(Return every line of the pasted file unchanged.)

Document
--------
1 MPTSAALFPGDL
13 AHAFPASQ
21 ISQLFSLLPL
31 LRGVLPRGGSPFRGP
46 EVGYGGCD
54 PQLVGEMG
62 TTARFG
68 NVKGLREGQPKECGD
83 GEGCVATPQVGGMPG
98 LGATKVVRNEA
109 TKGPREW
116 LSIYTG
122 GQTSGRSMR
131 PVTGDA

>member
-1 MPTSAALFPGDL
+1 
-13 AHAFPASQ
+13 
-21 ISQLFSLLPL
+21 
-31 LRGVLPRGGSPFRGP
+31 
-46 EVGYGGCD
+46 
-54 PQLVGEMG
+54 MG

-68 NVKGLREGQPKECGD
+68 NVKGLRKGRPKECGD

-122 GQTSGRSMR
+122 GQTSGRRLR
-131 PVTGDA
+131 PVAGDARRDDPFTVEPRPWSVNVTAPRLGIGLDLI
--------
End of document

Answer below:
1 MPTSAALFPGDL
13 AHAFPASQ
21 ISQLFSLLPL
31 LRGVLPRGGSPFRGP
46 EVGYGGCD
54 PQLVGEMG
62 TTARFG
68 NVKGLREGQPKECGD
83 GEGCVATPQVGGMPG
98 LGATKVVRNEA
109 TKGPREW
116 LSIYTG
122 GQTSGRSMR
131 PVTGDA

>member
-1 MPTSAALFPGDL
+1 
-13 AHAFPASQ
+13 
-21 ISQLFSLLPL
+21 
-31 LRGVLPRGGSPFRGP
+31 
-46 EVGYGGCD
+46 
-54 PQLVGEMG
+54 MG

-68 NVKGLREGQPKECGD
+68 NVKGLRKGRPKECGD

-122 GQTSGRSMR
+122 GQTSGRRLR
-131 PVTGDA
+131 PVAGDARRDDPFTVEPRPWSVNVTAPRLGIGLDLI